The art of storytelling has evolved over time, especially in recent history, with home audiences once attentively glued to the sounds emanating from their radios. While music remains popular and people may still tune in to listen to their local radio station while commuting, the visual art of film and television has largely replaced that medium. In-home speakers and sound bars are now in fashion, and there’s one documentary which strives to emphasize the power of sound, taking an unusual focus on how we hear to deliver a thoroughly transformative aural experience.
32 Sounds begins by declaring that it will take listeners on a journey through a number of impactful sounds, pairing them in certain cases with on-screen visuals but in others merely presenting a black screen or asking audiences to close their eyes to really take it in. It also opens by asking its viewer where they are and how they’re watching – or more specifically, listening – to ensure that the experience will be best digested. Audiences are reminded to put on their headphones and, at certain points, that they can fully engage in this immersion since they’re cut off from the world and no can else can hear them, at least for the duration of this film.
32 Sounds, which is on the Oscar shortlist for Best Documentary Feature, is not a conventional documentary. It feels more like a curated concert, one that’s well aware that each sound cue may evoke a different response dependent on who’s on the receiving end of it. It takes what people think they know of sound and asks them to reconsider, and to spend time truly listening that they might typically use instead to focus on what’s being shown on screen or paired with a particular noise. It’s a fascinating exercise that by definition is effective since its goal is to provoke thought and not convince anyone of something concrete or definite.
Director Sam Green, a past Oscar nominee for his 2003 documentary The Weather Underground, is no stranger to exploring the way we interact with sound, music, and language. Recent projects include The Universal Language, about an effort to create a shared common language for the world, A Thousand Thoughts, a chronicle of a musical quartet, and the short Annea Lockwood/A Film About Listening, whose title speaks for itself. Green has an evident passion and enthusiasm for sound, and there’s no better way for him to transmit it than in this thoroughly engaging and inventive format.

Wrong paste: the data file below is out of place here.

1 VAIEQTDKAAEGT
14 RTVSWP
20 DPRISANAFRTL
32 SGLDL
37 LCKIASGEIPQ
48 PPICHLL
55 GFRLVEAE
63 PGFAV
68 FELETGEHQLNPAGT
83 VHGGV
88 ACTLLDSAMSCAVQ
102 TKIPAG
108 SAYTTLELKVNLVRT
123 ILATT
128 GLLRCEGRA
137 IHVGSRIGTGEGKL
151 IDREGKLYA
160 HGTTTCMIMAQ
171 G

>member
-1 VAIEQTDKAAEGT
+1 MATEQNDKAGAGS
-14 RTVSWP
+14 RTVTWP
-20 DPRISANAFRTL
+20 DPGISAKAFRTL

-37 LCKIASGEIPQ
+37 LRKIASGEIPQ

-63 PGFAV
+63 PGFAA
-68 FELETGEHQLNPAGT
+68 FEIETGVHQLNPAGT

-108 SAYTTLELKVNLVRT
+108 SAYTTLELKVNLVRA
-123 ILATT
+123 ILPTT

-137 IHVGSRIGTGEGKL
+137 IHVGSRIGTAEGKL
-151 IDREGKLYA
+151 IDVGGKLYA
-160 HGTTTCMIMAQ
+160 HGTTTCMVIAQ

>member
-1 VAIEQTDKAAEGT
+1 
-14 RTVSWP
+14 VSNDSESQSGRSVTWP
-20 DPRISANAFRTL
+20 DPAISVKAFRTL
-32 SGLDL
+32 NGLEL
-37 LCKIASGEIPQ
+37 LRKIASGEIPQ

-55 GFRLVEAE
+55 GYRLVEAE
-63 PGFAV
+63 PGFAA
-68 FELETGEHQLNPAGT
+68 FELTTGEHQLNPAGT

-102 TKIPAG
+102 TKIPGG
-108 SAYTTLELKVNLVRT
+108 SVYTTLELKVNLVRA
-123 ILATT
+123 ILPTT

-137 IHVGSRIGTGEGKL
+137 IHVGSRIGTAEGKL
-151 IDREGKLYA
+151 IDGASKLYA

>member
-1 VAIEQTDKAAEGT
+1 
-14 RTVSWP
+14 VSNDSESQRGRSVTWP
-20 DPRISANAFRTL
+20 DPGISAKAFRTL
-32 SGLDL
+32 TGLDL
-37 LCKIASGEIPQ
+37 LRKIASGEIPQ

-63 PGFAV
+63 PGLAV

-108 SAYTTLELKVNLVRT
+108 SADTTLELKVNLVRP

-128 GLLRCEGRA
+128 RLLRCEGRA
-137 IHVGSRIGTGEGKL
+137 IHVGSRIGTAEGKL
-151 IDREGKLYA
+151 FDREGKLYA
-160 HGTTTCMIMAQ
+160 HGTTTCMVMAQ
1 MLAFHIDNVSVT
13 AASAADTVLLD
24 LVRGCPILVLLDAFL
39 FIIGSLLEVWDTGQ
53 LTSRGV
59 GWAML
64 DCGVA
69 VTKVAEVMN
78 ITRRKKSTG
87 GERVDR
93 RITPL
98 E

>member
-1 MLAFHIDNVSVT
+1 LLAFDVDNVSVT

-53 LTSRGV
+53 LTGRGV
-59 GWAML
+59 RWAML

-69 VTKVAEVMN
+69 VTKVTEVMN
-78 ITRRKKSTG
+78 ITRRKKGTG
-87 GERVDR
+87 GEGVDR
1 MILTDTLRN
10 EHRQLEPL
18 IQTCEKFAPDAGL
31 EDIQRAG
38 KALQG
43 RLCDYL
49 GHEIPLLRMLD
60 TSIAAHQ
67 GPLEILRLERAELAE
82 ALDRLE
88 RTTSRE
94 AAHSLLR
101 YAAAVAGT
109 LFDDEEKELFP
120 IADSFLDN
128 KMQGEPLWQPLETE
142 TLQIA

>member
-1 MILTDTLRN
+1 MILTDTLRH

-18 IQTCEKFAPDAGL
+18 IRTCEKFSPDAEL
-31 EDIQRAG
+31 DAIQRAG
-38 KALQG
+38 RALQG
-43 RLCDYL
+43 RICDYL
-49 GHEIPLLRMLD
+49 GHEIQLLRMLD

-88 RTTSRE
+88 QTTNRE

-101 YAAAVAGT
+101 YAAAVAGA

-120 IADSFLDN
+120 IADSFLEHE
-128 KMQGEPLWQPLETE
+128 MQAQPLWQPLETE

What 32 Sounds does most brilliantly is to encourage anyone watching to truly stop and pay attention. Those who are used to tuning in and out of something they’ve turned on at home or doing something else while they have a movie on in the background will likely be persuaded that this film deserves the totality of their focus, or as close to it as possible. Better yet, they will be rewarded for that concentration with a new appreciation for the way that they hear things and pair images that their brain tells them should match. With thirty-two sounds to choose from, even if one or several don’t entirely hit home, there’s an impressive catalog from which anyone giving this film the time of day should be able to choose and find something enduring. 32 Sounds isn’t trying to convince audiences of something or change their opinions entirely, but rather to open their minds to the notion that there’s a deeper way of doing a thing they do all the time. In that respect, it’s a complete and wondrous success.
32 Sounds has select showings scheduled here.